In the case of the United States, there has been so far a strong resistance to implement negative interest rates. This might not last forever.  As early as in 2016, NIRP has been included as part of the severely adverse scenario in the annual CCAR stressing-testing exercise conducted by the Federal Reserve. The results reported by Fed staff member David Arseneau show that the impact of NIRP on Banks is mostly distributional, meaning there would be as many winners as losers. Most banks could adapt to the new policy. From a macroeconomic perspective, prominent economists such as Kenneth Rogoff have been advocating the use of negative interest rates by the Federal Reserve.

What would the adoption of NIRP in the United States mean for capital markets and for the global economy? 

Negative interest rates in the Eurozone and Japan have had an impact on neighbouring countries. The Swiss National Bank committed to NIRP to a great deal because of ECB’s policies, as the SNB sought to prevent an appreciation of the CHF against the EUR. Same could be said of Denmark whose economy is closely linked to the Eurozone. If the US goes NIRP this could have major consequences on a much larger scale. Let us try to assess these consequences and implications for investors. 

First, the transmission of NIRP across the yield curve to longer government bond maturities will likely lead to a further compression of yield premiums and of the associated same maturity risk premiums – as has already been observed in the Eurozone and in Japan.  

Plainly speaking, NIRP will give additional monetary fodder to the Great Reflation initiated by the Federal Reserve as early as in October 2019 when it resumed its purchases of government bonds and more overtly a few months later when it initiated a new QE Infinity programme, in the wake of the COVID-19 pandemic and ensuing market disruption. The initial reaction of markets to such an announcement might as well be negative as has happened many times in the past when the Fed eased its monetary policy – e.g. with QE – signalling a downward revision in its growth and inflation projections.  

But going forward, NIRP would most likely lift financial assets across the board and – as a side effect – stretch further the valuations of some assets that are already perceived as very pricey (e.g. equities and corporate bonds issued by large tech and e-commerce companies) while it would further dampen the stocks of banks, insurance companies and all other businesses whose profits are positively correlated with long term interest rates and/or with the steepness of the yield curve (the later is less obvious as more NIRP would actually steepen the yield curve).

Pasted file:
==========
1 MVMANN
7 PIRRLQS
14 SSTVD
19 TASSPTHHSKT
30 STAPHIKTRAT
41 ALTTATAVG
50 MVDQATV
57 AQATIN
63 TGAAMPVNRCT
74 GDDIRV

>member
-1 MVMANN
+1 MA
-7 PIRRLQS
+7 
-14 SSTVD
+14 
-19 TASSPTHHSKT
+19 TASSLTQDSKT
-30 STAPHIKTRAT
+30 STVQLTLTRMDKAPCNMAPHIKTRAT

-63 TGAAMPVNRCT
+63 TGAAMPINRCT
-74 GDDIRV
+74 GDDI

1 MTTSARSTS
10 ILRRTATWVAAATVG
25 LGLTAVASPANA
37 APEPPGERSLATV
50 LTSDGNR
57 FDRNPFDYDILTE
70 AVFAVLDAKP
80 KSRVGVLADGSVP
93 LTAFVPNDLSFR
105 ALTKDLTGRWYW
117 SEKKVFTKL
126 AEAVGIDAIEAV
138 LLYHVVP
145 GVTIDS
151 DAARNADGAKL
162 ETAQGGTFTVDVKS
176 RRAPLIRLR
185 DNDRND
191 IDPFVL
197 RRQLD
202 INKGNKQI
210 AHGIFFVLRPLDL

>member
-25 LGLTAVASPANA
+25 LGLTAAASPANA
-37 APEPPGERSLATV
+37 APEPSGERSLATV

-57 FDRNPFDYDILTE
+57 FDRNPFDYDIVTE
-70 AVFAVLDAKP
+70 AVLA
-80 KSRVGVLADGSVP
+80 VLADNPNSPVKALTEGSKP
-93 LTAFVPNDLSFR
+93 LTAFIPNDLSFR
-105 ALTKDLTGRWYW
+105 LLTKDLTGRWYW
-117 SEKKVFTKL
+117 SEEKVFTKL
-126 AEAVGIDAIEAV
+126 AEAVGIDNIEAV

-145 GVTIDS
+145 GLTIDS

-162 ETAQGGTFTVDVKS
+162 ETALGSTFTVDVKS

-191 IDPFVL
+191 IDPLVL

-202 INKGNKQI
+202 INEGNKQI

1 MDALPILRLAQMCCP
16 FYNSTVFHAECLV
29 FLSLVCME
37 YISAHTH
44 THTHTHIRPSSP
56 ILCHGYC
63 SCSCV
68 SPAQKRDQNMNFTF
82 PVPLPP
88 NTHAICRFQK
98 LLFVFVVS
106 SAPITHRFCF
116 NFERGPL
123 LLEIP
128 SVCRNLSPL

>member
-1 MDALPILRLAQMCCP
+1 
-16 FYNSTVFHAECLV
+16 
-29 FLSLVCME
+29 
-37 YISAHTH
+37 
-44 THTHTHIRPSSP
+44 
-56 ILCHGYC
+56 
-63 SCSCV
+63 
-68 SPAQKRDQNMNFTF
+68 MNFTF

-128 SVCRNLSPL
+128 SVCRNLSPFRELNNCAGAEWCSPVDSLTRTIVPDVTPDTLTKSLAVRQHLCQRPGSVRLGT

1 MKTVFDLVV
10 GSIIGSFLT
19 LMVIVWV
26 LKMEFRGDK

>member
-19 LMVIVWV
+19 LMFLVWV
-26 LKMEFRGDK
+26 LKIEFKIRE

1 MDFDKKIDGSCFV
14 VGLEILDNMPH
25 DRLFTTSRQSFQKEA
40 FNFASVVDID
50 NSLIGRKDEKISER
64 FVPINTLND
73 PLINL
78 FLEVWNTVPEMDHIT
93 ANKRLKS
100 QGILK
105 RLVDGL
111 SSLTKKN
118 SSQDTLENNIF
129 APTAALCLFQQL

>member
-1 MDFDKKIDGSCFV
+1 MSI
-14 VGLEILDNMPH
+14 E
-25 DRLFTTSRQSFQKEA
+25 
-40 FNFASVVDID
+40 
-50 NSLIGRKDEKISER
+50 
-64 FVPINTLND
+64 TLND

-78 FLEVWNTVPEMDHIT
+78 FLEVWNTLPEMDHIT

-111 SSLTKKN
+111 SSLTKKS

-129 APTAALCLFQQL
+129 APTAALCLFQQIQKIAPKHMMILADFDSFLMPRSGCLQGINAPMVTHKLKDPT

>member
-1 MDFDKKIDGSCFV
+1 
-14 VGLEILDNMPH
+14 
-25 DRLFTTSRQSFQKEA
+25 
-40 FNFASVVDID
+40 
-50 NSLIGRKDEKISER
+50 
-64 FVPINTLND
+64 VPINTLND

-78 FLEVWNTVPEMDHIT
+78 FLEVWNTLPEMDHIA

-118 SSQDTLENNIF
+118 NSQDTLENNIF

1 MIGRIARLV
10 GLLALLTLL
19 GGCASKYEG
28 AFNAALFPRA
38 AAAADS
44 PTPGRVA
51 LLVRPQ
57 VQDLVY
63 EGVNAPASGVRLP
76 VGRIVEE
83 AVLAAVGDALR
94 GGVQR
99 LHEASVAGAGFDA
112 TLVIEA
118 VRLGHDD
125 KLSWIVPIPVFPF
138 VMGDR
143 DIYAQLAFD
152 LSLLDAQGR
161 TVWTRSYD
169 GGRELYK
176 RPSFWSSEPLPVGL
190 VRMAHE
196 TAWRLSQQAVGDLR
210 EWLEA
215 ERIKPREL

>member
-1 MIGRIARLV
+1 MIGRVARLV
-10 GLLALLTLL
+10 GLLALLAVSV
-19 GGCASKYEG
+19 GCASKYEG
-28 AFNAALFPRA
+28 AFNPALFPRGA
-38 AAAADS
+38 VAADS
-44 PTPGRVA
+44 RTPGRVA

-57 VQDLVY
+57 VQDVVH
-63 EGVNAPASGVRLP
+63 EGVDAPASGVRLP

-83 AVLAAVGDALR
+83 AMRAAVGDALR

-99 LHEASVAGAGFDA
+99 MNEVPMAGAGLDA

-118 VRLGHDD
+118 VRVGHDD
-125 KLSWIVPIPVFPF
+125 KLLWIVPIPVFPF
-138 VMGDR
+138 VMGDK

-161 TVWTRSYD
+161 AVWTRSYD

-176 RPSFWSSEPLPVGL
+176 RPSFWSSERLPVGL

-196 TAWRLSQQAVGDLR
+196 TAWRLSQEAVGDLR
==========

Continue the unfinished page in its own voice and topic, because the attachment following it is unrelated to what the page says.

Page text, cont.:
Therefore, ceteris paribus, NIRP would accentuate the K-shaped stock recoveryand the gold rally observed earlier this year (something we have already discussed in a previous edition of The Multipolarity Letter). In addition, NIRP will be transmitted to global capital markets and to the global economy through the portfolio balance channel by inciting long term investors to hunt for higher yields abroad and to increase their exposure to European and Japanese equities and/or to Emerging markets bonds and equities. This transmission channel has already been evidenced by many studies in the case of the ECB (cf. The Portfolio of Euro Area Fund Investors and ECB Monetary Policy Announcements, ECB Working Paper N° 2116, December 2017). This rebalancing effect would be compounded by the impact of NIRP on the US dollar, accelerating the greenback’s downward slide as a result. However, the fundamental difference between quantitative easing and NIRP is that the later will be felt directly – and immediately, according to the interest rate parity condition –  as US risk-free interest rates serve as a benchmark for many countries whose money markets, bank lending and corporate credit market are more or less tied to the Federal Funds. 

Winners and losers of the Fed going NIRP

Along the argument developed above, economies that are part of the “dollar zone” will be potential winners of the FED moving to NIRP. This is especially true for emerging economies that are highly indebted in dollars and that need to refinance their debt frequently (countries with short debt duration), especially in Latin America, Africa and the Middle East. The ultimate objective behind a further easing of monetary policy through NIRP is to move inflation expectations to a higher level. Once it achieves this, the FED’s priority will be to keep expectations anchored at that level. Therefore, longer term, NIRP should translate into (moderately) higher long term interest rates and steeper yield curves around the world. Hence, NIRP would reinforce the case for yield curve trades. In turn, this will support the dollar and lead to a widening of risk premiums across the board, as markets will expect a tightening of monetary policy. Eventually, if NIRP is successful this would signal the end of The Great Reflation rallyBut we are not there yet and any post-COVID monetary policy normalisation could take years.